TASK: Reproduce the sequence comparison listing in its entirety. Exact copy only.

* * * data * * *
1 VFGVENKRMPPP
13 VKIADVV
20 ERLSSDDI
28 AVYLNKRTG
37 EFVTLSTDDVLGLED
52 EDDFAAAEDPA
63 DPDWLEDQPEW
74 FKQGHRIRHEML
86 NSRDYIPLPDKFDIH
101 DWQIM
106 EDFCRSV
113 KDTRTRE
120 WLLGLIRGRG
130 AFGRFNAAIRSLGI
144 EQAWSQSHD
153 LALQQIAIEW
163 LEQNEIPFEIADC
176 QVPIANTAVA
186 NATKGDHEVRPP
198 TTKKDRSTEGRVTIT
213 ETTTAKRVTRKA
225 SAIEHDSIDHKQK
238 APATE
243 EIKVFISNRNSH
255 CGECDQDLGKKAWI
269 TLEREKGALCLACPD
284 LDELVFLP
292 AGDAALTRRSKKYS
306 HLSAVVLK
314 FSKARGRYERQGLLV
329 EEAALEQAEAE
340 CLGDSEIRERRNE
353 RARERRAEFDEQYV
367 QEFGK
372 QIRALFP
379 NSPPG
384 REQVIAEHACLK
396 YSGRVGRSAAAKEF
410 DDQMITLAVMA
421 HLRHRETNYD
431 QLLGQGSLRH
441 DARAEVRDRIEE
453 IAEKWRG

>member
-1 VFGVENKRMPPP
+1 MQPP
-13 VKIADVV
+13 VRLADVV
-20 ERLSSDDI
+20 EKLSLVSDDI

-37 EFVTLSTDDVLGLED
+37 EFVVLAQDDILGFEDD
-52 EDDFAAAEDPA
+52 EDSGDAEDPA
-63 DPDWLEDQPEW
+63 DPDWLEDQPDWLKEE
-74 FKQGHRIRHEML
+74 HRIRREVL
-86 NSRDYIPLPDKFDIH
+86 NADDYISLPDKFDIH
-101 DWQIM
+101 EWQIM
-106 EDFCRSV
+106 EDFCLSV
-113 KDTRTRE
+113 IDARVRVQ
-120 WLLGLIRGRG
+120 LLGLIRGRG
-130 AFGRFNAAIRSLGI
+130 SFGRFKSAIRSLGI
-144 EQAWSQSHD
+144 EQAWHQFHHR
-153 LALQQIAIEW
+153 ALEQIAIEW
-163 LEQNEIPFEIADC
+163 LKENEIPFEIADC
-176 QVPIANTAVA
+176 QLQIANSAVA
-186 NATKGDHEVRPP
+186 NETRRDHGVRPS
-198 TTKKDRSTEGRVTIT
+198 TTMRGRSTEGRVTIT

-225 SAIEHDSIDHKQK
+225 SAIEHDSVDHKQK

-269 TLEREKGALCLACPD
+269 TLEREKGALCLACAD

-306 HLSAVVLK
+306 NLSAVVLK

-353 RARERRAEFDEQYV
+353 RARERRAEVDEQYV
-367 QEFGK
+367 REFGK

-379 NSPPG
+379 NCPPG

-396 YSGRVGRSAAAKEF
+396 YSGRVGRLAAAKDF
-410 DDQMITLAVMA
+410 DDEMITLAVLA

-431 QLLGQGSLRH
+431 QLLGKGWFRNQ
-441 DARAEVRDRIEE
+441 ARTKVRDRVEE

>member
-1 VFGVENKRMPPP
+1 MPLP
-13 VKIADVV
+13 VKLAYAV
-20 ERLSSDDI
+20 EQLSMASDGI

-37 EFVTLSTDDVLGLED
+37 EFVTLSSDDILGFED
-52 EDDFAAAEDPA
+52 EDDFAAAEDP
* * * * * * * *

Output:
1 VFGVENKRMPPP
13 VKIADVV
20 ERLSSDDI
28 AVYLNKRTG
37 EFVTLSTDDVLGLED
52 EDDFAAAEDPA
63 DPDWLEDQPEW
74 FKQGHRIRHEML
86 NSRDYIPLPDKFDIH
101 DWQIM
106 EDFCRSV
113 KDTRTRE
120 WLLGLIRGRG
130 AFGRFNAAIRSLGI
144 EQAWSQSHD
153 LALQQIAIEW
163 LEQNEIPFEIADC
176 QVPIANTAVA
186 NATKGDHEVRPP
198 TTKKDRSTEGRVTIT
213 ETTTAKRVTRKA
225 SAIEHDSIDHKQK
238 APATE
243 EIKVFISNRNSH
255 CGECDQDLGKKAWI
269 TLEREKGALCLACPD
284 LDELVFLP
292 AGDAALTRRSKKYS
306 HLSAVVLK
314 FSKARGRYERQGLLV
329 EEAALEQAEAE
340 CLGDSEIRERRNE
353 RARERRAEFDEQYV
367 QEFGK
372 QIRALFP
379 NSPPG
384 REQVIAEHACLK
396 YSGRVGRSAAAKEF
410 DDQMITLAVMA
421 HLRHRETNYD
431 QLLGQGSLRH
441 DARAEVRDRIEE
453 IAEKWRG

>member
-1 VFGVENKRMPPP
+1 MQPP
-13 VKIADVV
+13 VRLADVV
-20 ERLSSDDI
+20 EKLSLVSDDI

-37 EFVTLSTDDVLGLED
+37 EFVVLAQDDILGFEDD
-52 EDDFAAAEDPA
+52 EDSGDAEDPA
-63 DPDWLEDQPEW
+63 DPDWLEDQPDWLKEE
-74 FKQGHRIRHEML
+74 HRIRREVL
-86 NSRDYIPLPDKFDIH
+86 NADDYISLPDKFDIH
-101 DWQIM
+101 EWQIM
-106 EDFCRSV
+106 EDFCLSV
-113 KDTRTRE
+113 IDARVRVQ
-120 WLLGLIRGRG
+120 LLGLIRGRG
-130 AFGRFNAAIRSLGI
+130 SFGRFKSAIRSLGI
-144 EQAWSQSHD
+144 EQAWHQFHHR
-153 LALQQIAIEW
+153 ALEQIAIEW
-163 LEQNEIPFEIADC
+163 LKENEIPFEIADC
-176 QVPIANTAVA
+176 QLQIANSAVA
-186 NATKGDHEVRPP
+186 NETRRDHGVRPS
-198 TTKKDRSTEGRVTIT
+198 TTMRGRSTEGRVTIT

-225 SAIEHDSIDHKQK
+225 SAIEHDSVDHKQK

-269 TLEREKGALCLACPD
+269 TLEREKGALCLACAD

-306 HLSAVVLK
+306 NLSAVVLK

-353 RARERRAEFDEQYV
+353 RARERRAEVDEQYV
-367 QEFGK
+367 REFGK

-379 NSPPG
+379 NCPPG

-396 YSGRVGRSAAAKEF
+396 YSGRVGRLAAAKDF
-410 DDQMITLAVMA
+410 DDEMITLAVLA

-431 QLLGQGSLRH
+431 QLLGKGWFRNQ
-441 DARAEVRDRIEE
+441 ARTKVRDRVEE

>member
-1 VFGVENKRMPPP
+1 MPLP
-13 VKIADVV
+13 VKLAYAV
-20 ERLSSDDI
+20 EQLSMASDGI

-37 EFVTLSTDDVLGLED
+37 EFVTLSSDDILGFED
-52 EDDFAAAEDPA
+52 EDDFAAAEDP